The honeymoon is over and I’m just consumed with so much sadness about going back to work! Aside from the dread of waking up at 4:30 in the morning to rush getting ready and arrive at the office in the dark for an 8.5-hour day of numbing my butt in front of a computer with only a half hour lunch break…I just don’t want to leave my family. I have major, major housewife envy.
It’s not about laziness either. Maybe if my work were something I’m passionate about, I’d feel differently. I don’t dislike my job, but it’s not exactly the type of thing you wake up excited for. If I were a freelance photographer, writer, or baker…maybe!
We hired a string quartet for our wedding ceremony and when my dad and I met with the violinist to go over the music, I felt so jealous of what I imagined her life to be like. She teaches the violin and performs at all kinds of events not only with the quartet (or variation of it), but with a 12-piece band! She sounded so happy and excited talking about her work and my assumption is that her job is literally simply the violin–that she is her own boss, in charge of her schedule, in charge of her work. That would be amazing to me. I just wondered why I couldn’t have mastered something like that and done the same. I can only imagine how much I’d enjoy life as a photographer, but I know so little and am so shy and awkward with zero networking skills, I have no idea how I’d get a job. I also don’t know how we’d be able to afford for me to have that type of career unless I were exceedingly successful, like wedding photographers who make a few thousand a job and are booked every weekend of the year. I wish!
This is all rather beside the point of this entry, though. My career isn’t something that matters so much to me because, at the end of the day, I just want to take care of my family. I don’t want to spend 8.5 hours a day at work while my daughter is being raised by other people, after which I only get to spend the next 5 hours with her and my husband, anyway. And yes, I do mean to use the word “raised.” If your child is spending several hours a day with any given person, that person is raising her. Sure, you are as well, but it’s not solely you and that bothers me.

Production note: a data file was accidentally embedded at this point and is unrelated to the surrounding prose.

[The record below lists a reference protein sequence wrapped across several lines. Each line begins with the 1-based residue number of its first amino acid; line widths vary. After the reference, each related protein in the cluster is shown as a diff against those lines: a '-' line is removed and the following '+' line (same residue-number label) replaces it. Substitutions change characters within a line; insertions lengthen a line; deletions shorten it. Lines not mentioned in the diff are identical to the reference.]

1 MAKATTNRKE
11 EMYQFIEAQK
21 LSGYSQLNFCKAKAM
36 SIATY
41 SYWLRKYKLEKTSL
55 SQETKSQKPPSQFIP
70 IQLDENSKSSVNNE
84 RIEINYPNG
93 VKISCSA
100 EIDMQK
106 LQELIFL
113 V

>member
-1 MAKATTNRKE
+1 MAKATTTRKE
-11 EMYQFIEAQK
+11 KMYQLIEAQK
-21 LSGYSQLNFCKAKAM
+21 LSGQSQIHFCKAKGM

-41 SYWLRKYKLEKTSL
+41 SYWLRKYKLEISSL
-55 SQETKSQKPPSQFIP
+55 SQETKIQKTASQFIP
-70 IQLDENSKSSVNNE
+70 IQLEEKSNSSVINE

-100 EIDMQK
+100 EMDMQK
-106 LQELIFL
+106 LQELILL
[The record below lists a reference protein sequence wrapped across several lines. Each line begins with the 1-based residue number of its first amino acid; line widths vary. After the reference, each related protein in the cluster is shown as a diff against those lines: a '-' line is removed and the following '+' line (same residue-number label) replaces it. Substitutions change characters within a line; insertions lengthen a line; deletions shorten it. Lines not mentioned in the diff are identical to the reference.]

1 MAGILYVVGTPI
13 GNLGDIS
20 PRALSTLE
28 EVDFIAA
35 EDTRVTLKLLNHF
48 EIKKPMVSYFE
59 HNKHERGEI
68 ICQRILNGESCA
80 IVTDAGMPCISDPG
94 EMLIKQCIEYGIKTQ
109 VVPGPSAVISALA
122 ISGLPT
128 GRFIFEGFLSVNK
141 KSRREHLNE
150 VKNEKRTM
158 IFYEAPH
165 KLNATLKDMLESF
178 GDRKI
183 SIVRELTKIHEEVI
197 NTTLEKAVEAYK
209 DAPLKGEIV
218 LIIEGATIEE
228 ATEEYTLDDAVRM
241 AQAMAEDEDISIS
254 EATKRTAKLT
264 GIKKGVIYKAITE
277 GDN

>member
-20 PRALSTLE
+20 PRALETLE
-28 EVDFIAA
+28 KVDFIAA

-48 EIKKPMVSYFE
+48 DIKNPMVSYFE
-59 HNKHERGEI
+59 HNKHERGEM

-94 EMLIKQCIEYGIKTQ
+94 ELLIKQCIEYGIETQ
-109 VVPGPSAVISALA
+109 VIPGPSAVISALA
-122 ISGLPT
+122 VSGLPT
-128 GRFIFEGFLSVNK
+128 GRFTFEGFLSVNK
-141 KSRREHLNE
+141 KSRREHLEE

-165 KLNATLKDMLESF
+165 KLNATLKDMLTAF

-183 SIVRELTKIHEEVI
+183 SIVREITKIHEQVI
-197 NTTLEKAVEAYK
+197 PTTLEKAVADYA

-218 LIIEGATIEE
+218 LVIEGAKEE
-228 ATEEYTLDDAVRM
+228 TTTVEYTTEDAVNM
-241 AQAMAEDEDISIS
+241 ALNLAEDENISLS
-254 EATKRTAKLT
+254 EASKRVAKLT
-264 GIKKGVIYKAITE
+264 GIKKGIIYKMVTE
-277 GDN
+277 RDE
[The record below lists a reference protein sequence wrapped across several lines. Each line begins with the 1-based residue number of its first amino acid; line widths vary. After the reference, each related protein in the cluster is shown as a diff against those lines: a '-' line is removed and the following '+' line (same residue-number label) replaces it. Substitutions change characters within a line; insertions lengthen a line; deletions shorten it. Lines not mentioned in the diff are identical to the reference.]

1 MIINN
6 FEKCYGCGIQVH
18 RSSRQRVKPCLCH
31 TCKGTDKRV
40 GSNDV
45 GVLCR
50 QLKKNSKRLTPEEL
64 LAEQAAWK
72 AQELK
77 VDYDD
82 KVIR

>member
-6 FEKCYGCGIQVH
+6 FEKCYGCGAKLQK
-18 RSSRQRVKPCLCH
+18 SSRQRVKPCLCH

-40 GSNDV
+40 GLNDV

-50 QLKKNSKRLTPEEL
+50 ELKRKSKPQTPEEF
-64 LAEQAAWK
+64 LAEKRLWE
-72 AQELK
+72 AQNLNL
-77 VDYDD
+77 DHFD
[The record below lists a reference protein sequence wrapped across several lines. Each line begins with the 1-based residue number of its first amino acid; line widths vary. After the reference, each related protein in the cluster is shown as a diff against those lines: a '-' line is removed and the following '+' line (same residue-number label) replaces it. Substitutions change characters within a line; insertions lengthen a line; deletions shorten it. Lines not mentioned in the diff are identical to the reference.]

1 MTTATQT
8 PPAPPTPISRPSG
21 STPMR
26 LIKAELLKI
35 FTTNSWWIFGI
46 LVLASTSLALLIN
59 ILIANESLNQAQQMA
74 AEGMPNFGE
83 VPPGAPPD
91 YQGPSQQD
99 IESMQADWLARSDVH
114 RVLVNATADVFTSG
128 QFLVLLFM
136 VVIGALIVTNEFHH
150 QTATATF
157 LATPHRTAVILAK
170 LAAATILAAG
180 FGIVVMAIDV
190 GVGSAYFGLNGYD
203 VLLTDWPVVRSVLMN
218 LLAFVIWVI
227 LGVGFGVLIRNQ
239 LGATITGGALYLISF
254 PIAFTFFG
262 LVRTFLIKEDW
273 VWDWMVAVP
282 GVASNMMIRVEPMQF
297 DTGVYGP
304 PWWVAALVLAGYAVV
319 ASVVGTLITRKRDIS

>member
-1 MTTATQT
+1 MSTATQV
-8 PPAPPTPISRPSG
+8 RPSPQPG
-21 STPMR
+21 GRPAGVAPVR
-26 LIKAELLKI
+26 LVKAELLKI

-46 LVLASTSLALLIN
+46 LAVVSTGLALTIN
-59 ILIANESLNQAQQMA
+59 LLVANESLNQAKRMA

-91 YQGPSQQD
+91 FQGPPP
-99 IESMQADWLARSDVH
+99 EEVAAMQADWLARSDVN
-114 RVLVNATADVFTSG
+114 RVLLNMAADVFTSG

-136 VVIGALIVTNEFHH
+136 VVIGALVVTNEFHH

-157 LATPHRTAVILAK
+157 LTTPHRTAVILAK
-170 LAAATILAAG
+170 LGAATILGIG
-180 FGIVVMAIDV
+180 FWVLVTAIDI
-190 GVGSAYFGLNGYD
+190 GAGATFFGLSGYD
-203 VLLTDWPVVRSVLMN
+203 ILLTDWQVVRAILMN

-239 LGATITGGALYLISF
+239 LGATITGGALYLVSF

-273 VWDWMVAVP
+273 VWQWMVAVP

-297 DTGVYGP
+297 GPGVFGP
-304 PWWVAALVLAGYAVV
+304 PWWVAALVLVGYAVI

Of course, I trust the people who my daughter spends her days with, let there be no misunderstanding, but it’s just not the same. I want to be the mom who gets to wake up with her and decide what she’ll have for breakfast and when she’ll have it; who gets to decide when nap time is and what that routine entails; who gets to put together a fresh lunch and decide when and in what manner it’s eaten; who gets to decide whether the TV is going to be left on or what is and isn’t okay to play with; who gets to run around outside or sit and read the same book over and over; who gets to take her child to play dates, recreational activities, and after school events; who gets to have a 100% say in her child’s learning process at home. I make myself sound like I just want absolute control or to have my daughter all to myself, but it’s not about that. It’s about believing that a parent should be the person who makes all those decisions and gets to be around every step of the way, while everyone else gets to play their actual role rather than having the responsibility of sharing mine.
I want to be the absolutely hands-on mom who’s remembered as being there every minute and sharing in every moment, but it’s not possible when you’re away from your child most of the day and have other responsibilities besides her once you’re home. Sure, we’re in the same house for five hours after I get out of work, but we’re not necessarily spending any time together and that makes it worse. I just feel complete envy for any parent who has the privilege to raise their own children…the privilege to be together with their children for so much time every day. To me, that’s what a parent is supposed to be doing and if I had that opportunity I would snatch it up in a minute, even if I were still waking up at 4:30 every morning to start a full and busy day. I would love to get to raise my daughter.
And that’s why vacations such as these make me so sad. To have woken up to her smiling, babbling face every morning…to cook us all breakfast and eating together at the table…to play together and relax together…to get work done or take some “me” time while she naps…and then to see her excited face, again, when she wakes up…to only have to miss her for a few hours while Billy and I go out for some alone time and her grandmother babysits and then get to come home and make us all a great dinner that we share together…to get to cuddle with my husband on the couch, in the evening, watching TV after she’s gone to bed, with no anxiety about getting all of our breakfasts and lunches ready for the next day or making sure we’ve all had a good night’s rest in preparation for work and babysitting the next day or anxiety over how to fit all that in along with cooking a proper dinner and actually spending time with my child…to get to do this all the time would be the most wonderful gift in the world, so when I finally get to have it for just a week, I’m overcome by sadness at its end. And all I have to look forward to is the next time I can take a week off of work and get to play stay-at-home mom, exhausting myself as I run around with the most wonderfully happy, laughing toddler in the world.
I’ll miss you tomorrow, my little moo.